Bye Muzungu!

Our group of four nursing students and three social worker students arrived in Entebbe airport in 20.9.2018 late evening. First impression after all the customs and immigration checkups was two security guards with assault rifles standing outside the main doors of the airport. At least I hope they were security guards. Soon after that our driver picked us up and we drove one-hour drive to capital of Uganda, Kampala where our accommodation and training places were located. Our first week was an orientation week where we learned about local culture, got introduced to our host university which is Clarkes International University, went to a city tour with our local guides, visited our training placements and had a dinner at our host teachers house.

 

Traffic in Uganda is like from another planet compared to Finland. It seems like there is no rules in traffic at all. Cars are doing extremely dangerous passes and Boda-bodas (motorcycle taxis) are speeding between lanes, if the road even has lanes and sometimes they drive on the sidewalk, so you must be alerted every time you are in traffic. It is not a surprise that traffic accidents are common, and a ten-kilometer drive can take two hours because of traffic jams.

 

We started our working days at eight in the morning, but usually local nurses came half past eight or nine o’clock. Concept of time is little bit more flexible here than in western countries. First thing to do in the morning was to read report books from last evening and night. At the ward family members took care of everything else than medical treatment. It seemed like someone was always sitting on a chair next to their sick relative.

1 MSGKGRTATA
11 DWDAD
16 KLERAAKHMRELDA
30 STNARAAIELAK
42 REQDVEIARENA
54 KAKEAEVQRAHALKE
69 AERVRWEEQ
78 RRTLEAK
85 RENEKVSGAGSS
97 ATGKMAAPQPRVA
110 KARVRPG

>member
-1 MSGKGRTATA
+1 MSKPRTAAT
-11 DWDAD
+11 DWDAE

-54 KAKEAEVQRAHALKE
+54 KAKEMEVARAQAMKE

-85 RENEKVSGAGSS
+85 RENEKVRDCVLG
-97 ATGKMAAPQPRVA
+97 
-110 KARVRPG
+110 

Usually we spent our spare time exploring the city, training at the gym or sitting in a nice local restaurant. We also went for a safari and did some other activities like ziplining and boat cruises at Victoria lake.

Hygiene and aseptics were well known in theoretical level, but sometimes it looked like local nurses didn’t really care about it. For example, they used same cannula multiple times if they couldn’t get it into a vein at first times and gloves were used only for own protection. Of course, lack of equipment is a big problem here, so everything can’t be done as well and safe compared to Finland.

 

After all Uganda is one of the best places I have ever been. Things are so different here and everyday you see something new or exciting. It’s funny how even poor people here seems to be a lot happier than most of us in Finland. In my opinion we have a lot to learn from an African way of living.

Leave a Reply

Your email address will not be published. Required fields are marked *